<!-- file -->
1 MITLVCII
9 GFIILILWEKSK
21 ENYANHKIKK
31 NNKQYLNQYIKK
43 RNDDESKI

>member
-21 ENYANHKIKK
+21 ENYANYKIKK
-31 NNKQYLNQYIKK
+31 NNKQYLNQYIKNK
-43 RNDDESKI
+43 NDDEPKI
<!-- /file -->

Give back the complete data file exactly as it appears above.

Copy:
1 MITLVCII
9 GFIILILWEKSK
21 ENYANHKIKK
31 NNKQYLNQYIKK
43 RNDDESKI

>member
-21 ENYANHKIKK
+21 ENYANYKIKK
-31 NNKQYLNQYIKK
+31 NNKQYLNQYIKNK
-43 RNDDESKI
+43 NDDEPKI